WASHINGTON – What does it take to create havoc in the capital of the most powerful country in the world? Anthrax? An orange terror alert? Massive anti-war protests? Another day like Sept. 11, 2001?
These days, it's a disgruntled farmer in a tractor.
"We live in a whole new era. You have to make a mental switch or you'll drive yourself insane," said Catherine Randazzo of North Potomac, Md., shaking her head in disbelief. "There's only so much you can do."
Dwight Watson, 50, of Whitakers, N.C., drove his tractor into a pond near Washington's monuments Monday. Since then he has kept law enforcement at bay. Streets remained closed for blocks, traffic was snarled for miles and several bus routes were altered.
People who live and work in Washington -- already jittery about the prospect of war, the possibility of retaliatory attacks and memories of jammed streets from the Sept. 11 attack on the Pentagon in Virginia -- are wondering how one farmer has created so much chaos for commuters.
Many asked how law enforcement could possibly stand up against a terrorist attempting a serious biological or chemical attack.
"It shows there's got to be a more defined way to get in and out of the city," said John Roellke, 43, of Arlington, Va., one of many whose daily commute turned into an excruciating journey. His usual 15-minute drive took an hour and 45 minutes.
"It's hard to figure out the best options in a situation like this," he said. "People are scared to take the Metro (Washington's subway). Driving will just put them at a standstill. The best thing must be staying at home and telecommuting."
Watson, a tobacco farmer, said government policies were forcing him out of business. Police, armed with automatic weapons, said he had claimed to have explosives, and they cordoned off an eight-block area around the large pond in Constitution Gardens, including the Washington Monument, the Vietnam Veterans Memorial and the Lincoln Memorial.
Phil Anderson, senior fellow for the International Security Program at Center for Strategic and International Studies, vouched for the way law enforcement was handling the standoff.
"It's disruptive and there is no easy solution, but there is no better way to protect the public than to establish a safe zone and to assume an explosive device is there," he said. "They want to resolve the issue peacefully, but the key question is how long do you let this go on?"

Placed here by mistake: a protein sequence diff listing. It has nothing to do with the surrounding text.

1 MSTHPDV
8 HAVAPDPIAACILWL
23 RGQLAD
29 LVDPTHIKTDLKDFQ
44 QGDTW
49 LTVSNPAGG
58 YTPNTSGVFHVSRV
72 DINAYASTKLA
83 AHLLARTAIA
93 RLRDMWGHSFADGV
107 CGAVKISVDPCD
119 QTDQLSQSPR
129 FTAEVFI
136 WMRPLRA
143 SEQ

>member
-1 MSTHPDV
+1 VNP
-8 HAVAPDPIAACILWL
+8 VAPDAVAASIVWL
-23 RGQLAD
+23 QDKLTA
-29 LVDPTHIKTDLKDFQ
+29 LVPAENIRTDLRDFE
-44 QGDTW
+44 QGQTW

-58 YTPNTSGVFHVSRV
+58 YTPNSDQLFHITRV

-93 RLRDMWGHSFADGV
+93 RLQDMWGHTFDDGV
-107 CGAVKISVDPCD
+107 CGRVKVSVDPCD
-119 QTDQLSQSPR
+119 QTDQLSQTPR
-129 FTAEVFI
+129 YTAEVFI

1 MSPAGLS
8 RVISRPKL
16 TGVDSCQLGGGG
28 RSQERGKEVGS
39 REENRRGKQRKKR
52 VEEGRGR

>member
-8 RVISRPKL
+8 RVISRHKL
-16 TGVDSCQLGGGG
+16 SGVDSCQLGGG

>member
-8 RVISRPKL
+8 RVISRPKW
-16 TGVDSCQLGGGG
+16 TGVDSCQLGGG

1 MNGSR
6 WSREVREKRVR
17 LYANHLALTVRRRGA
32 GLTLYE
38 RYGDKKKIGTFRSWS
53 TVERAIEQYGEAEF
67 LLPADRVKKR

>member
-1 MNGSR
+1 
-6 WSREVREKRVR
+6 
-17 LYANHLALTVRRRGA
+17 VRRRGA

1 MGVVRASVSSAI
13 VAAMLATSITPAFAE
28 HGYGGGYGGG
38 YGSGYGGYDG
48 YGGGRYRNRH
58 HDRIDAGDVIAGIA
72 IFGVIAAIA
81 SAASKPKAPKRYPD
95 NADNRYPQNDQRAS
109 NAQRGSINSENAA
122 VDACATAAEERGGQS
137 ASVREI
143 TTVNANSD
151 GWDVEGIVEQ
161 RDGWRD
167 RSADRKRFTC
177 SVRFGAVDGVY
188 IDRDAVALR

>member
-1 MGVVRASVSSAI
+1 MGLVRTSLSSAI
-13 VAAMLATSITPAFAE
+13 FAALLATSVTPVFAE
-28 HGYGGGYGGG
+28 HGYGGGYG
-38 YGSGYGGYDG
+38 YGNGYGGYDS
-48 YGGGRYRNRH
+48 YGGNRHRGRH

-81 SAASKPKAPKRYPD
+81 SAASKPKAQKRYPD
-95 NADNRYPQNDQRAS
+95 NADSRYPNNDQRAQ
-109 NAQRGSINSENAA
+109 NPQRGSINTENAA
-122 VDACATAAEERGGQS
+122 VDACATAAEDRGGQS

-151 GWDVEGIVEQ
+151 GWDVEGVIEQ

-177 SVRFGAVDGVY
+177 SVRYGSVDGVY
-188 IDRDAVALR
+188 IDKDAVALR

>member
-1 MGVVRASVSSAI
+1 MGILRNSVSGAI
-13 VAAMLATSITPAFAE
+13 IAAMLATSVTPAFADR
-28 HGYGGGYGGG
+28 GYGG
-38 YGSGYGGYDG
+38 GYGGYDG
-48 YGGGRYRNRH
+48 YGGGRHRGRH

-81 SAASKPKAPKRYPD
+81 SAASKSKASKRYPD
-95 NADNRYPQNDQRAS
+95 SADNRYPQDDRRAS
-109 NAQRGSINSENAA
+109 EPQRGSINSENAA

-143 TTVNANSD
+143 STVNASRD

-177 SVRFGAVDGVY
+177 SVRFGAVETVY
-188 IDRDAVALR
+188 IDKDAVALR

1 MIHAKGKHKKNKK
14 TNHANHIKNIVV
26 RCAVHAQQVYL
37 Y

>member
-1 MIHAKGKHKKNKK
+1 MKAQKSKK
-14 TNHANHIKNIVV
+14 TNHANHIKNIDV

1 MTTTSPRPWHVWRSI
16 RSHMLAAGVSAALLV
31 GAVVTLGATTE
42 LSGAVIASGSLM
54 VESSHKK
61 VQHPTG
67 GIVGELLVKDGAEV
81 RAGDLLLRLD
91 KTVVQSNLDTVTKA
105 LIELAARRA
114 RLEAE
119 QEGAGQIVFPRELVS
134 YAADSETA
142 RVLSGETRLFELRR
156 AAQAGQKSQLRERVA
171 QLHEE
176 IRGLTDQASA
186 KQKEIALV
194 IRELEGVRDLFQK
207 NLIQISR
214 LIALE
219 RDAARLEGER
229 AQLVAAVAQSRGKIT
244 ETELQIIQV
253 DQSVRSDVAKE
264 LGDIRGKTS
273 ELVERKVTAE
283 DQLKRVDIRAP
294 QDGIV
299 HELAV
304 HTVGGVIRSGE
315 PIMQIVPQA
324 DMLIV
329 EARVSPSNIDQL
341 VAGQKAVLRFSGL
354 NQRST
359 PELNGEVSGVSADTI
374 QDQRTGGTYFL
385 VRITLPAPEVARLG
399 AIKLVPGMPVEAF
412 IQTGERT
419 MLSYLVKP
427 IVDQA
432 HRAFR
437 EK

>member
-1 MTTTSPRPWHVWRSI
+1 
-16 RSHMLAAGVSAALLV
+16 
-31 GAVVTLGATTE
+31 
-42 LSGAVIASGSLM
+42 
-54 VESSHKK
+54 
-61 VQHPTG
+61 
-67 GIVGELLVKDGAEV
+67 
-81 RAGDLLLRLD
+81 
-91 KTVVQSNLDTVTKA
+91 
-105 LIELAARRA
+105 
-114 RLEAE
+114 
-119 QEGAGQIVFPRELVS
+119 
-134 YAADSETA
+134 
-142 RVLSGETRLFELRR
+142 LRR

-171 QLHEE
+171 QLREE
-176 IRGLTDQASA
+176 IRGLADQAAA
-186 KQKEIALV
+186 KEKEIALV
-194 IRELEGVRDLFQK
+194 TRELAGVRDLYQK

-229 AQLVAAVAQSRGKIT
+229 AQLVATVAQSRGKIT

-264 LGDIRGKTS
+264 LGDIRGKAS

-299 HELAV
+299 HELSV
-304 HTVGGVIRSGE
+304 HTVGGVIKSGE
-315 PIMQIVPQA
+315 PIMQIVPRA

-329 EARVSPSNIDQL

It's not the first incident of its kind in the capital.
In December 1982, Norman D. Mayer, a 66-year-old nuclear arms protester from Miami Beach, threatened to blow up the Washington Monument. Police evacuated nearby buildings and closed all streets in a several-block area around the National Mall during a 10-hour siege.
Mayer abruptly started driving away from the monument and threatened to become "a moving time bomb in downtown Washington." He was killed by a barrage of police gunfire. The truck was later determined not to contain explosives.
In the current standoff, police SWAT team members are positioned on an armored personnel carrier on Constitution Avenue, one of the main arteries through Washington. Several officers had rifles with sniper scopes aimed at Watson.
"It sounds like Washington police are following standard operating procedures," said Gerard Hoetmer, executive director of Public Entity Risk Institute, a Virginia-based organization.
"This is not unusual, it will happen again," Hoetmer said. "Washington is a place where people will make peaceful public demonstrations and sometimes go beyond the law."
Still, people are wondering how they'd evacuate in an emergency.
"We're definitely going to get stuck downtown and not get out fast enough," said DeAnn Kenney of Silver Spring, Md.